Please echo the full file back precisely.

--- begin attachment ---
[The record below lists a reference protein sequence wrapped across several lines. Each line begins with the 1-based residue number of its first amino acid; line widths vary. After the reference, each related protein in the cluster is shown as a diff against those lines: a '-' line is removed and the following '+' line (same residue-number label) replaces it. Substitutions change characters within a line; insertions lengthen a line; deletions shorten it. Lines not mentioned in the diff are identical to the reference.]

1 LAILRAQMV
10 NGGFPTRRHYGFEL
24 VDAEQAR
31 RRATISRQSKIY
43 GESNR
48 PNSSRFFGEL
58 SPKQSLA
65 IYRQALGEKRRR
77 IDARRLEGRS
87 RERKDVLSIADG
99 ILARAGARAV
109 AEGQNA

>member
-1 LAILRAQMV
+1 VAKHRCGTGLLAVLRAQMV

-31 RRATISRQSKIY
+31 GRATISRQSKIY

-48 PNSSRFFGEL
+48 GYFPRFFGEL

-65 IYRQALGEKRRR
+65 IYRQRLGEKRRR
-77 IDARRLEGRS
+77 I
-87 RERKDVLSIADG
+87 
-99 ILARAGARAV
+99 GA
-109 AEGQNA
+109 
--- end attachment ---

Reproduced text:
[The record below lists a reference protein sequence wrapped across several lines. Each line begins with the 1-based residue number of its first amino acid; line widths vary. After the reference, each related protein in the cluster is shown as a diff against those lines: a '-' line is removed and the following '+' line (same residue-number label) replaces it. Substitutions change characters within a line; insertions lengthen a line; deletions shorten it. Lines not mentioned in the diff are identical to the reference.]

1 LAILRAQMV
10 NGGFPTRRHYGFEL
24 VDAEQAR
31 RRATISRQSKIY
43 GESNR
48 PNSSRFFGEL
58 SPKQSLA
65 IYRQALGEKRRR
77 IDARRLEGRS
87 RERKDVLSIADG
99 ILARAGARAV
109 AEGQNA

>member
-1 LAILRAQMV
+1 VAKHRCGTGLLAVLRAQMV

-31 RRATISRQSKIY
+31 GRATISRQSKIY

-48 PNSSRFFGEL
+48 GYFPRFFGEL

-65 IYRQALGEKRRR
+65 IYRQRLGEKRRR
-77 IDARRLEGRS
+77 I
-87 RERKDVLSIADG
+87 
-99 ILARAGARAV
+99 GA
-109 AEGQNA
+109 